I have been wanting to read any of Brandon Sanderson’s books for months, since I watched his lecture series on writing (if you are a writer, I highly recommend you check it out on Youtube). My sister likes his books and kindly lent me this one and the Mistborn series. Months later, I finally got to this one.
It’s a massive book, clocking in at over 600 pages, and I can honestly say I feel like this book is a new favorite of mine, and I rarely read or like fantasy.
Synopsis: Elantris was once the magnificent capital of Arelon filled with powerful beings, until a horrible disease hit and Elantris became decayed. Princess Sarene of Teod comes to Arelon on the eve of her wedding, to find that her betrothed Prince Raoden is dead. Except he isn’t dead, having been hit by the horrible disease and cast into the walls of Elantris. Into this conflicted world comes the high priest Hrathen, determined to convert Arelon, no matter the cost.
Where do I start with this review? This book is absolutely amazing! I was not expecting such a tightly constructed, insightful novel, especially being the first one Sanderson wrote and tried to publish. The characters are brilliantly constructed, feeling like real people with complex motivations and realistic adaption. The world felt fleshed out and yet never overwhelming to the reader. New concepts were introduced organically. The plot left little to be desired either, weaving from perspective to perspective seamlessly, balancing action with character and plot progression with world-building. I found myself enjoying every aspect of this book, and that is a compliment I rarely give.
The book jumps mostly from three perspectives: Raoden among the diseased in Elantris, Sarene outside the city trying to figure out what is going on, and Hrathen trying to seize power and being the main antagonist. I sometimes have trouble with multiple perspectives, but because these characters were experiencing different sides of the same story, I felt like part of the story would be missing without one of the sides.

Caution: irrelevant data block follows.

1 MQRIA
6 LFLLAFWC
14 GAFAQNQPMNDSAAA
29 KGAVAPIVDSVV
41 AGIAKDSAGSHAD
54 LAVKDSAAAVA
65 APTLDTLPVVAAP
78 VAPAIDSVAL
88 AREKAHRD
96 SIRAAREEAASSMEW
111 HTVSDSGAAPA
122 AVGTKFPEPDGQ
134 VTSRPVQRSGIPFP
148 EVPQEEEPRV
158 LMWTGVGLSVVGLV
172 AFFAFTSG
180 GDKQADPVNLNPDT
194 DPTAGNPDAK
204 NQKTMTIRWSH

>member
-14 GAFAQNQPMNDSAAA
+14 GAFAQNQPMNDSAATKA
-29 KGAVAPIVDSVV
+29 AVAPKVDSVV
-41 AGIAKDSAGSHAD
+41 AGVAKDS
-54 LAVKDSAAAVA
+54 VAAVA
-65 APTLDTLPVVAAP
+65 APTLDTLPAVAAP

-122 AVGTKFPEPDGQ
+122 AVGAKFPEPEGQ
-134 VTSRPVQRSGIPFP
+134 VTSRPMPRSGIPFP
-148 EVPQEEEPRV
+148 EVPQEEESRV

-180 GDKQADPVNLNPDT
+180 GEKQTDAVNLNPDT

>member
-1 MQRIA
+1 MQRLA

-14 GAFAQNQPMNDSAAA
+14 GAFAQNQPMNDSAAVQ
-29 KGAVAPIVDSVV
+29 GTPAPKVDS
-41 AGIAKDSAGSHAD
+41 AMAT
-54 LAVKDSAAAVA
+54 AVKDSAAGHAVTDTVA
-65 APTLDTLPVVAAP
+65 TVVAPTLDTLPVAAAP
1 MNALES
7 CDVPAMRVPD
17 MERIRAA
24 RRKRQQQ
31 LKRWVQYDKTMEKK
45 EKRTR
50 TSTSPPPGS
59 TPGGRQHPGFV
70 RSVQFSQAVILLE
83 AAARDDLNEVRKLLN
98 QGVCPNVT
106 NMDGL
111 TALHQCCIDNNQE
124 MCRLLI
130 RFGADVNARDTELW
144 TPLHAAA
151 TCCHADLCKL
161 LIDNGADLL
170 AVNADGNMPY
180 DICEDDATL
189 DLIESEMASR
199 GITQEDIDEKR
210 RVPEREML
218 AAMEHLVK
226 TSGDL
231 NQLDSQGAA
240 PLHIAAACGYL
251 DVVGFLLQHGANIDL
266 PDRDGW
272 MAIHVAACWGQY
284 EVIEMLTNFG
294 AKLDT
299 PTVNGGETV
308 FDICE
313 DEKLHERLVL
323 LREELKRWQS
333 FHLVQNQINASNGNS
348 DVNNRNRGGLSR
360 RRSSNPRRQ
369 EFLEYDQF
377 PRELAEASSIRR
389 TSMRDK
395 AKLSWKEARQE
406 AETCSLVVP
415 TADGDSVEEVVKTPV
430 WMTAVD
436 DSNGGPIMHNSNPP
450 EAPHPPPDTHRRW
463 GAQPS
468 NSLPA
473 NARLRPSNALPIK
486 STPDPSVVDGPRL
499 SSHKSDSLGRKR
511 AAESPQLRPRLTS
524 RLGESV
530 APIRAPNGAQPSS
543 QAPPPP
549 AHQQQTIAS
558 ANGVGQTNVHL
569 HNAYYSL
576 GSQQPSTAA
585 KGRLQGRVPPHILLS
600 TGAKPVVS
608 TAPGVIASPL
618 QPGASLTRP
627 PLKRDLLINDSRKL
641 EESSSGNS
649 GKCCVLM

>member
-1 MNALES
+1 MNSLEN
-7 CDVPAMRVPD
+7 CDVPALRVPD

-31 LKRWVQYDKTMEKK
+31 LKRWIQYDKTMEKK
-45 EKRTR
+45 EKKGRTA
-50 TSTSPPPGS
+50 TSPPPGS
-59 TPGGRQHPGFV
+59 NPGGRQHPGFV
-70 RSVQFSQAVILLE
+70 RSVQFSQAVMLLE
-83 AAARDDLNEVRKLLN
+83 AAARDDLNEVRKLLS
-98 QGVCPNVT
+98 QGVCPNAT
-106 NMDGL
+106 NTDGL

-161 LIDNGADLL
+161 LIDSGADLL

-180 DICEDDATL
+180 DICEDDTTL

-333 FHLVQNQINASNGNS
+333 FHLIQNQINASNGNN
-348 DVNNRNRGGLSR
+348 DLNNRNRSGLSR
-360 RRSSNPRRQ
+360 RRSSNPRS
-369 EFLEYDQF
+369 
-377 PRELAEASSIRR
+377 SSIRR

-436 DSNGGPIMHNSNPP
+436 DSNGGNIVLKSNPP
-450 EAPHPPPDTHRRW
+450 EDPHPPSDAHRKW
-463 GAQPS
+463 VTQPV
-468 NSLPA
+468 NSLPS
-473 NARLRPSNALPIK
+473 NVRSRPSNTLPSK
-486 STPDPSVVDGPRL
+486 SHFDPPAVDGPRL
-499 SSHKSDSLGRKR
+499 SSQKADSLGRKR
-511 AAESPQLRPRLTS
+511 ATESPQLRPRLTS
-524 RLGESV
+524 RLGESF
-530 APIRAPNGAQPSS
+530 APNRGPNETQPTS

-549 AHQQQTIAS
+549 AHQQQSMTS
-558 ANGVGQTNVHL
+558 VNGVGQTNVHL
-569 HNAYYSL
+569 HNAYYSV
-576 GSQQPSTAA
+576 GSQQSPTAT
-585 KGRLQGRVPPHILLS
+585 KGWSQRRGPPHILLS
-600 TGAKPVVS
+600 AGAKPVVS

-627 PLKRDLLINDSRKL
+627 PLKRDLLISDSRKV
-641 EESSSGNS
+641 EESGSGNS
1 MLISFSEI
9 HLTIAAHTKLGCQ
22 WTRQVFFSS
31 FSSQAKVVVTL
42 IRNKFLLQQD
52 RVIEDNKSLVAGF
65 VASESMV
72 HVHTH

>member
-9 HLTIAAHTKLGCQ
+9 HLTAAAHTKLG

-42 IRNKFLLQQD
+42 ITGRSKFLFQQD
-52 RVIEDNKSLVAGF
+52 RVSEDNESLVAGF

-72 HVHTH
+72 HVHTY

The magic system in the world was interesting, based on drawing ruins to create magic. However, I liked how much of the magic system didn’t matter to the story itself (like it wasn’t a crutch to excuse bad writing or ridiculous plot progression), and only really came into play near the end of the book.
There are a pretty expansive cast, and I honestly could not remember who was who, especially among the nobles of Arelon. But I also understand there isn’t enough time to develop every background character, and the ones in the forefront were brilliantly constructed.
One thing I enjoyed Sanderson’s writing the best for was defying expectations. It’s so easy to set up a villain as a villain and make them stay that way. But it’s hard to make a villain becoming not a villain seem so rational. It’s so easy to make a problem, but it’s hard to make you assume the problem is one thing when it’s really another. I really appreciated how Sanderson’s twists had a perfect balance of being reasonable (so not being pulled out of thin air with no foreshadowing), but also so subtly done I never expected them coming.
I am honestly hard-pressed to find things to talk about that does not include spoilers, but I really want to also save the spoilers for anyone who reads the book. If it was a worse book, I wouldn’t feel bad for spoiling it, but I really can’t knowing how exceptional it was.
Have you read this book? Or any other by Brandon Sanderson? I know I’ll be reading more of his as soon as possible. Let me know your thoughts down in the comments, follow my blog for more musings and, as always,
Best wishes in your life full of adventure,